Since the early 1930s, Swiss banks had prided themselves on their system of banking secrecy and numbered accounts. Over the years, they had successfully withstood every challenge to this system by their own government who, in turn, ha d been frequently urged by foreign governments to reveal information about the financial affairs to certain account holders. The result of this policy of secrecy was that a kind of mystique had grown up around Swiss banking. There was a widely-held belief that Switzerland was irresistible to wealthy foreigners, mainly because of its numbered accounts and bankers' reluctance to ask awkward questions of depositors. Contributing to the mystique was the view, carefully propagated by the banks themselves, that if this secrecy was ever given up, foreigners would fall over themselves in the rush to withdraw money, and the Swiss banking system would virtually collapse overnight.? (来源：www.EnglishCN.com)
To many, therefore, it came like a bolt out of the blue, when, in 1977, the Swiss banks announced they had signed a pact with the Swiss National Bank (the Central Bank). The aim of the agreement was to prevent to improper use of the country's bank secrecy laws, and its effect was to curb severely the system of secrecy.?
The rules which the banks had agreed to observe made the opening of numbered accounts subject to much closer scrutiny than before. The banks would be required, if necessary, to identify the origin of foreign funds going into numbered and other accounts. The idea was to stop such accounts being used for dubious purposes. Also they agreed not to accept funds resulting from tax evasion or from crime.?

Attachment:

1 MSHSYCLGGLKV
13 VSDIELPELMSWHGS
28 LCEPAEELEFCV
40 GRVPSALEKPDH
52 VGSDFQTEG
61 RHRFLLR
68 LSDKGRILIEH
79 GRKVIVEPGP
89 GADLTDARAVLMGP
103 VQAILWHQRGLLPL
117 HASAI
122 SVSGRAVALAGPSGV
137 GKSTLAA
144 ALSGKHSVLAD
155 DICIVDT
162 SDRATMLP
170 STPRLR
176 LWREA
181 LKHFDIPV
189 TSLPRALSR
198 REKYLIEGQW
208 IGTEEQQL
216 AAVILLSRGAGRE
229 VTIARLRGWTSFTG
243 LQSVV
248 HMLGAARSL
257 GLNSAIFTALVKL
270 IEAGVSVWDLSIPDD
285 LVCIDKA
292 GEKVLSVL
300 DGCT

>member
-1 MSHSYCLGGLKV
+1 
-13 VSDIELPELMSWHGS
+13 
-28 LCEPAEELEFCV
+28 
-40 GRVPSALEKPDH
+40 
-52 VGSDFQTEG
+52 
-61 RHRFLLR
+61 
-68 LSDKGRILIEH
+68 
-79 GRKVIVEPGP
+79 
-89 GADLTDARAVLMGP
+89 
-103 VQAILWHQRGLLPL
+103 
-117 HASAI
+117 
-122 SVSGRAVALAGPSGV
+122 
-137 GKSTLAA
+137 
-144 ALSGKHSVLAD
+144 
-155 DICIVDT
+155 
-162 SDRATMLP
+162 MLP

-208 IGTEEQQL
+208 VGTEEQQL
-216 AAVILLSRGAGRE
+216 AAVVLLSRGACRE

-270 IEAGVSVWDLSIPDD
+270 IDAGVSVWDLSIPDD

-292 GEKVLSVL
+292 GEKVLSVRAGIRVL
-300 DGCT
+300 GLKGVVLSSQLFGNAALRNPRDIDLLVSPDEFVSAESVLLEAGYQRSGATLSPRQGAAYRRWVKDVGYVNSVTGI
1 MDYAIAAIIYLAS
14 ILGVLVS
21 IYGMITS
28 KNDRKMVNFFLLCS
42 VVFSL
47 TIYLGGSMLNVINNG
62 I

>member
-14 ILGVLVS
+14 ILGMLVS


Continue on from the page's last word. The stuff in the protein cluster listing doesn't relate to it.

The pact represented essentially a tightening up of banking rules. Although the banks agreed to end relations with clients whose identities were unclear or who were performing improper acts, they were still not obliged to inform on a client to anyone, including the Swiss government. To some extent, therefore, the princ iple of secrecy had been maintained.?
74. Swiss banks took pride in___.?
A. the number of their accounts?
B. withholding client information?
C. being mysterious to the outsiders?
D. attracting wealthy foreign clients ?
75. According to the passage, the widely-held belief that Switzerland w as irresistible to wealthy foreigners was ___ by banks themselves.?
A. denied B. criticized C. reviewed D. defended ?
76. In the last paragraph, the writer thinks that___.?
A. complete changes had been introduced into Swiss banks?
B. Swiss banks could no longer keep client information?
C. changes in the bank policies had been somewhat superficial?
D. more changes need to be considered and made ?